Enjoy your Sundays with Great Music

Savor the majesty of the organ repertoire on Pipedreams every Sunday at 7 am. With Heart and Voice brings you sacred music at 1 pm and Sounds Choral surveys choral works at 2 pm.

What's In the Pocket on JazzOn2?

Find today's line-up of great jazz and community affairs programs on JazzOn2.

Coming Up on The Classical Network

Fred Stucker

The New Jersey Symphony Orchestra this past week announced its plans for the 2020-2021 season, and this Saturday (1/25 at 7 pm), A Tempo host Rachel Katz speaks with Music Director Xian Zhang about the orchestra's plans for the season and Beethoven's 250th anniversary.

An opera that has been dubbed "the night of the seven stars” will fill  this week’s Sunday Opera (1/26 3:00 p.m.) with Giacomo Meyerbeer’s 1836 marathon of an opera, “Les Huguenots.”  Set in France in the tumultuous times around the St. Bartholomew’s Day Massacre where the French Protestants were set-upon and murdered by the French Catholics, this grandest of all grand operas has a love story at its center focusing on Valantine, a Catholic girl who renounces her faith in order to be with the Protestant man she loves, and her beloved Raoul.  The final frenzy features a mob killing a church full of women and children, and Valantin’s father killing Raoul and his daughter in a finale that is reminiscent of Halavy’s “La Juive.”  

We’re marching into February on this week’s Dress Circle (1/26 7:00 p.m.) with marches from Broadway and Hollywood.  Now, not every march is self-proclaimed as such, so we’ve looked those songs that will hopefully make you want to get up, grab a baton, and strut around the room.  Along with “Seventy-Six Trombones” from “The Music Man,” “I Ain’t Down Yet” from “The Unsinkable Molly Brown,” “Follow the Fold” from “Guys and Dolls,” and “Hey, Look Me Over,” from “Wildcat,” we’ll also be looking to musicals like “Jupiter’s Darling,” “Oliver!”, and “Hello, Dolly!”.  

(Note: This week's program will air at 9 pm). This week on the Lyric Stage we have highlights from Maria Callas' Carmen. Callas never performed Carmen on stage, but many consider her 1964 recording of Bizet's opera among the best recorded versions of Carmen. To paraphrase one critic, "Callas isn't Carmen, Carmen is Callas."

On Australia Day, it’s an hour of music celebrating the beleaguered continent’s indigenous peoples.  Peter Sculthorpe devoted much of his compositional output to environmental concerns, such as climate change and preservation of wildlands, and demonstrated an overt sympathy for Aboriginal culture.  His String Quartet No.

More great programming

The Piano Matters - Wednesdays at 10 pm and Sundays at Noon

The Piano Matters compares recordings of great piano works performed by various artists past and present, analyzing and explaining differing approaches to the music.

Westminster Choir College Homecoming Concert - Live at 7:30 pm

"Appear & Inspire” - From the words of poet W.H Auden, set by Benjamin Britten in his Ode to St. Cecilia featured in this concert, plus music by Arnold Schoenberg, Jake Runestad, Steve Barnett & more.

Bach at One - Mondays at 1 pm

Enjoy music by J.S. Bach from Trinity-Wall Street, the Bach Choir of Bethlehem, Choral Arts Philadelphia and others, every Monday afternoon - a choral lover's delight!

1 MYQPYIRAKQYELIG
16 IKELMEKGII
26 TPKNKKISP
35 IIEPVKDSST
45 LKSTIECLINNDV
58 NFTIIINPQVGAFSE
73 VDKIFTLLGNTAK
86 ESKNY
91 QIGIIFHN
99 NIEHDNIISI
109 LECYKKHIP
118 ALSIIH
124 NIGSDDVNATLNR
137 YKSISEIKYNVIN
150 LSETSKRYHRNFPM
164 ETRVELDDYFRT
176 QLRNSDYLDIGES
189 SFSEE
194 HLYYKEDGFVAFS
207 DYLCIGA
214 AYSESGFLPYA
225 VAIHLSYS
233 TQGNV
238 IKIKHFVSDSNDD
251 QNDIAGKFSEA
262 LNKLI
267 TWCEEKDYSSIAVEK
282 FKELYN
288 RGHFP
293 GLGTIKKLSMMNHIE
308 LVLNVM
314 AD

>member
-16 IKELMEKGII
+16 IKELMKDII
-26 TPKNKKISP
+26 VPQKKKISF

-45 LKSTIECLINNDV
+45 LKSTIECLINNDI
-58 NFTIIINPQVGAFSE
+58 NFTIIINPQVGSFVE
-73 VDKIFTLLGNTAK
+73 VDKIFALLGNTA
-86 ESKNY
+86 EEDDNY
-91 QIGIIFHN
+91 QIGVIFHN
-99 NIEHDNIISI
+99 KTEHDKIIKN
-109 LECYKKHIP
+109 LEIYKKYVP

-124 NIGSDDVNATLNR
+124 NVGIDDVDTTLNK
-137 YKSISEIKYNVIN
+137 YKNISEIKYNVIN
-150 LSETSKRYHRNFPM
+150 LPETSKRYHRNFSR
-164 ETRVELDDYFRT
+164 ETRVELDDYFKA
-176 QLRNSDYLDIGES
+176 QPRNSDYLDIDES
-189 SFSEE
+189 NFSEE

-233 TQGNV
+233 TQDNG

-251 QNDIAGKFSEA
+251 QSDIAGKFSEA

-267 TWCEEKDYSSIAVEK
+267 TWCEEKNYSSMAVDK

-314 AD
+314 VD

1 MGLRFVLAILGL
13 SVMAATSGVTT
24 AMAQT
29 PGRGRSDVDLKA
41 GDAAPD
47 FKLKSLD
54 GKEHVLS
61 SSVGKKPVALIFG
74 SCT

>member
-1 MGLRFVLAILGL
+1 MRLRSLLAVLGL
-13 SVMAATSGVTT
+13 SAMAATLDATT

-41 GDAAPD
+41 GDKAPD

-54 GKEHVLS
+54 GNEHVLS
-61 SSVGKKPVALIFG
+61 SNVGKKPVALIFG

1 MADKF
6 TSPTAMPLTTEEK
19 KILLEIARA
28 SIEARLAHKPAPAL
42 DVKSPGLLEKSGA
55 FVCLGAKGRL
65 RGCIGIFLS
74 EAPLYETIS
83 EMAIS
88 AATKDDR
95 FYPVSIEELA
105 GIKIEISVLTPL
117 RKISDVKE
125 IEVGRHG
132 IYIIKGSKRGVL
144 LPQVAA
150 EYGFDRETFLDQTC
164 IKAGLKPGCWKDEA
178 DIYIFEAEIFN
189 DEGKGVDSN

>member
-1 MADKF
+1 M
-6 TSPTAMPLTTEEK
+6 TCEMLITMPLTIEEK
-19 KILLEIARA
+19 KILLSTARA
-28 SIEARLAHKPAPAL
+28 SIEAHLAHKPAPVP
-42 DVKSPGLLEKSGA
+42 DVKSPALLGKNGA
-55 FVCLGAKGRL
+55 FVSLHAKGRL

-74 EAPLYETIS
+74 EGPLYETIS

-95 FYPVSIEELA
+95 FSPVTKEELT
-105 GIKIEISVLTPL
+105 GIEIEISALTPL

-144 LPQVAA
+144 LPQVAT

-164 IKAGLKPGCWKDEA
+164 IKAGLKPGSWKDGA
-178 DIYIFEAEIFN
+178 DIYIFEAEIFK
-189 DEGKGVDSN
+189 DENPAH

Exploring Music - Weeknights at 7 pm

This week: "Mozart and Haydn Quartets”

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Special Programming - Sunday at 8 pm

Recovering a Musical Heritage - Music From a Lost Generation

James Conlon illuminates the stories and legacies of composers suppressed by the Third Reich, including Alexander von Zemlinsky, Franz Schreker, Victor Ullmann and Erwin Schulhoff.

Enjoy the best in chamber music performance Sunday nights at 9 with leading chamber music players from around the world. David Finckel and Wu Han, Co-Artistic Directors.

Arts and Cultural News Headlines

Photo by Joan Marcus

Almost four decades after it was written, Charles Fuller’s Pulitzer Prize-winning drama "A Soldier's Play" has made it to Broadway. This week on In a Broadway Minute, theater critic Howard Shapiro reviews the Roundabout Theater production, Friday (1/24) at 8 am and Saturday (1/25) at 10 am.

Photo by Matthew Murphy

Laura Linney is starring on Broadway in the one-woman play "My Name is Lucy Barton," adapted for the stage by the author of the popular book with the same title. Theater critic Howard Shapiro this week reviews the play on In a Broadway Minute, Friday (12/17) at 8 am and Saturday (12/18) at 10 am.

Frank Stewart

Orchestras and Concert Halls around the country are hosting concerts and other tributes to Martin Luther King, Jr. this month, and this Saturday (1/18 at 7 pm) A Tempo will highlight two of them. Host Rachel Katz will speak with multi-genre musician Damien Sneed, who is bringing his production of "We Shall Overcome: A Celebration of Martin Luther King, Jr." to Philadelphia's Annenberg Center for the Performing Arts Friday Jan. 17 as part of its North American tour, and also with composer and drummer Dr.

Photo courtesy of OSESP

As part of its celebration of Beethoven's 250th birthday anniversary, Carnegie Hall's Weill Music Institute is working with conductor Marin Alsop this year to create a "Global Ode to Joy" - a series of concert performances across six continents, each interpreting the work through a local lens and incorporating the local language and culture.

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Catch up on The Classical Network's exclusive specialty programs at any time on our Webcasts page. (A Tempo and In a Broadway Minute can be found under "Arts and Cultural News")